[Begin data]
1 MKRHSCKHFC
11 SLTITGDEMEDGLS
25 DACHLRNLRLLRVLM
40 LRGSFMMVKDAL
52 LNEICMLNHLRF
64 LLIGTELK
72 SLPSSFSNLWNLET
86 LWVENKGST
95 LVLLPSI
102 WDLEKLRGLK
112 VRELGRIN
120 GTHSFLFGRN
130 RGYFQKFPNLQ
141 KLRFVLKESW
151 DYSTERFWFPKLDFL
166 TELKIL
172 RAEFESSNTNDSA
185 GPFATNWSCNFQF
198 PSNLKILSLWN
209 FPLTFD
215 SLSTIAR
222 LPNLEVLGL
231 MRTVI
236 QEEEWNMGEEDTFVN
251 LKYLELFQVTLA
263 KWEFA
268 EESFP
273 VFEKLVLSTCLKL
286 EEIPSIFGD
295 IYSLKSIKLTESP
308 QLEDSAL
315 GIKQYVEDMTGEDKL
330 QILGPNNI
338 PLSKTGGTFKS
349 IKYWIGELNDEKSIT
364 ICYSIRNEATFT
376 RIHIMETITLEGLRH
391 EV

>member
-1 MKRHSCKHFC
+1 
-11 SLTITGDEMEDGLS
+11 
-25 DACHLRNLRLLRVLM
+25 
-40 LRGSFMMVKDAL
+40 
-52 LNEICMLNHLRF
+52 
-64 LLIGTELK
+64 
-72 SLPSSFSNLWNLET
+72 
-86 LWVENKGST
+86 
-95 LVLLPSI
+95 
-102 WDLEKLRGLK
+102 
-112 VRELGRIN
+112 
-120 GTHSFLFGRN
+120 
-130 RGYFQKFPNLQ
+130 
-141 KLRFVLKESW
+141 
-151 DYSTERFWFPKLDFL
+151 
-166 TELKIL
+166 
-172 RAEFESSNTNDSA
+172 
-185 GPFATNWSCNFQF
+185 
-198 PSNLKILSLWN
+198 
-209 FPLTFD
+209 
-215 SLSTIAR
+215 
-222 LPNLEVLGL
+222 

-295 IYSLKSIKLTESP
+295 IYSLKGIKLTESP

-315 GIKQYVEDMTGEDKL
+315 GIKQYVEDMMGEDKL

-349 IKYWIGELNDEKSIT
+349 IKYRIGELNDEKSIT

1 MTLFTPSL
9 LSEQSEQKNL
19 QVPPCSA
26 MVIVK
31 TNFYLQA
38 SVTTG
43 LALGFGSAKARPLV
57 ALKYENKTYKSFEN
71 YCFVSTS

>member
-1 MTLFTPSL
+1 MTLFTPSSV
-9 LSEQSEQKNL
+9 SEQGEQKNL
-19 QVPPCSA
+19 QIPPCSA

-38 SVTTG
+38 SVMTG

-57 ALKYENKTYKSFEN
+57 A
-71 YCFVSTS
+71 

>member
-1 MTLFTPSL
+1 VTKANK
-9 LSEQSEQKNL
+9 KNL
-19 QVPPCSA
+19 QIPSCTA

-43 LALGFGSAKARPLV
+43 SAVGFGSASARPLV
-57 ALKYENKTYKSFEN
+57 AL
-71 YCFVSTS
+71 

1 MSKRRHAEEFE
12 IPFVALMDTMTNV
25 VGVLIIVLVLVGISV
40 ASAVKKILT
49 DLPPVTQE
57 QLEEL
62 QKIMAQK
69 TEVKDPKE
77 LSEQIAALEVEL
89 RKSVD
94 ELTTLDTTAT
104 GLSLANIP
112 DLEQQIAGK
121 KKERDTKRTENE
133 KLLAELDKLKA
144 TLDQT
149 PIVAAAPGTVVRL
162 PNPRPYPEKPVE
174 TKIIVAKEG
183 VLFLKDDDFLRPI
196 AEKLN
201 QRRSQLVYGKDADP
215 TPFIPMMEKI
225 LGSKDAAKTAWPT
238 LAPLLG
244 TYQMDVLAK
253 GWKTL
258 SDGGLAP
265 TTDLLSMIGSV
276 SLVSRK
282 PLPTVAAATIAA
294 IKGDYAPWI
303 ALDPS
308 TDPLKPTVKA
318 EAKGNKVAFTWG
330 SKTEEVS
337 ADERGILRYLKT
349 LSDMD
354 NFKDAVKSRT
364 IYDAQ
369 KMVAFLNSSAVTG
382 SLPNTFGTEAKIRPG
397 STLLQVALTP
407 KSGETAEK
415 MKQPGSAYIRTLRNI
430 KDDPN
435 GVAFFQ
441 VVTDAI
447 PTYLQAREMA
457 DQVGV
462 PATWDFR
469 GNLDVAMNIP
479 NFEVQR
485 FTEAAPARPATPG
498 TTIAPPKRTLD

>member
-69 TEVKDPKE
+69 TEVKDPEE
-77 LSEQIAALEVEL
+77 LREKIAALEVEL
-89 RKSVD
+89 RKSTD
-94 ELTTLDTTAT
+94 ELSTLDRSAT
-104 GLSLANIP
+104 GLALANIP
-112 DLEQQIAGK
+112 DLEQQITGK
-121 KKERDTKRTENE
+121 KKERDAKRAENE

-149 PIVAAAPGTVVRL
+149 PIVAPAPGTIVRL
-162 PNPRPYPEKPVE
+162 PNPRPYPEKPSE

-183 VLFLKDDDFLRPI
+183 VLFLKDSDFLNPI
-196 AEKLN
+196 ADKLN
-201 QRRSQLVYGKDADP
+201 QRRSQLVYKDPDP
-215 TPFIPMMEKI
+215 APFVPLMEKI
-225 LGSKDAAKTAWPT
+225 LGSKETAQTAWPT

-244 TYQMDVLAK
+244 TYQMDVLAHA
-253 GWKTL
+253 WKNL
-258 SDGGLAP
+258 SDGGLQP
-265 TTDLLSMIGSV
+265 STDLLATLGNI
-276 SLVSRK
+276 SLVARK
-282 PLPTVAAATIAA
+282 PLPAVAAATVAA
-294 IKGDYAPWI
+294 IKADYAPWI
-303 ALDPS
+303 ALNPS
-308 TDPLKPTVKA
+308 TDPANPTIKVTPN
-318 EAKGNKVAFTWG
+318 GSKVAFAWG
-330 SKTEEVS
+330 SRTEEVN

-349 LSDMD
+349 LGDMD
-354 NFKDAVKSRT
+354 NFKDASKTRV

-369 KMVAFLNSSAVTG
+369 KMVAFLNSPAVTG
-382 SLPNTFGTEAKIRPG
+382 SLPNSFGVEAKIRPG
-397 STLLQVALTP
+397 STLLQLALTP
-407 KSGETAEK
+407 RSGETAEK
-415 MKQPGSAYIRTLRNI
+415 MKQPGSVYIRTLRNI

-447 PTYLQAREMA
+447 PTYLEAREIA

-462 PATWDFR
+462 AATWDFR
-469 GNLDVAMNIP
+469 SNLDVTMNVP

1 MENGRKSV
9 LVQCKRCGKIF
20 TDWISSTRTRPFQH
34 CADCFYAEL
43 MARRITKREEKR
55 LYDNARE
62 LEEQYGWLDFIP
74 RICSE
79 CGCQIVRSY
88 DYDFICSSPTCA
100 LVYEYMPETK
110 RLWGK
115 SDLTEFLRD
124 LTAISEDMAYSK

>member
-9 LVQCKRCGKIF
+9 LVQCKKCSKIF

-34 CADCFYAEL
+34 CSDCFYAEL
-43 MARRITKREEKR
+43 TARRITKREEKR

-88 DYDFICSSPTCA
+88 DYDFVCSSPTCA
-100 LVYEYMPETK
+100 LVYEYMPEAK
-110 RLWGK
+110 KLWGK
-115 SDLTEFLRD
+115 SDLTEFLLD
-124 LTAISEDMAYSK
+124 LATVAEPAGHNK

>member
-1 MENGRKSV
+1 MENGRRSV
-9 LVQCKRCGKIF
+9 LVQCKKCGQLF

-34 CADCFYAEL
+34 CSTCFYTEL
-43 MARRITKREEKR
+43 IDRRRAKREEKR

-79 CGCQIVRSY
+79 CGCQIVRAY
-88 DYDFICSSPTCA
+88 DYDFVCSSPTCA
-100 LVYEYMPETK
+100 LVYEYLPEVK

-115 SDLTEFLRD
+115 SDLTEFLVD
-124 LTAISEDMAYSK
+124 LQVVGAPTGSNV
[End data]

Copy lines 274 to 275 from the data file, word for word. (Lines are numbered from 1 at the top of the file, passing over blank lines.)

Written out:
-100 LVYEYMPETK
+100 LVYEYMPEAK